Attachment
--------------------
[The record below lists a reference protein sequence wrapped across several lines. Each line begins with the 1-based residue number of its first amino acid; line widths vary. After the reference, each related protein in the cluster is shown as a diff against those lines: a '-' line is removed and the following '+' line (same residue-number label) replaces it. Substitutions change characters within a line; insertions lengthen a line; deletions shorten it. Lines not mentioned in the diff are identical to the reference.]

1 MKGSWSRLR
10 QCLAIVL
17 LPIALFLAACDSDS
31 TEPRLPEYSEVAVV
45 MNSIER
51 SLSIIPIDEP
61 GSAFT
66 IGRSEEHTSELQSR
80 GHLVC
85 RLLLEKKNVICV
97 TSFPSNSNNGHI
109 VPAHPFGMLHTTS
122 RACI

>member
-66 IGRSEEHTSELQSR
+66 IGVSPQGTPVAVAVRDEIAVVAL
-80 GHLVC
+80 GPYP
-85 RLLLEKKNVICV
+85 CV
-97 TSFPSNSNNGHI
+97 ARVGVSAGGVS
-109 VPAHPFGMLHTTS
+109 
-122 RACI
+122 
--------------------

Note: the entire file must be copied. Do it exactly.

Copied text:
[The record below lists a reference protein sequence wrapped across several lines. Each line begins with the 1-based residue number of its first amino acid; line widths vary. After the reference, each related protein in the cluster is shown as a diff against those lines: a '-' line is removed and the following '+' line (same residue-number label) replaces it. Substitutions change characters within a line; insertions lengthen a line; deletions shorten it. Lines not mentioned in the diff are identical to the reference.]

1 MKGSWSRLR
10 QCLAIVL
17 LPIALFLAACDSDS
31 TEPRLPEYSEVAVV
45 MNSIER
51 SLSIIPIDEP
61 GSAFT
66 IGRSEEHTSELQSR
80 GHLVC
85 RLLLEKKNVICV
97 TSFPSNSNNGHI
109 VPAHPFGMLHTTS
122 RACI

>member
-66 IGRSEEHTSELQSR
+66 IGVSPQGTPVAVAVRDEIAVVAL
-80 GHLVC
+80 GPYP
-85 RLLLEKKNVICV
+85 CV
-97 TSFPSNSNNGHI
+97 ARVGVSAGGVS
-109 VPAHPFGMLHTTS
+109 
-122 RACI
+122 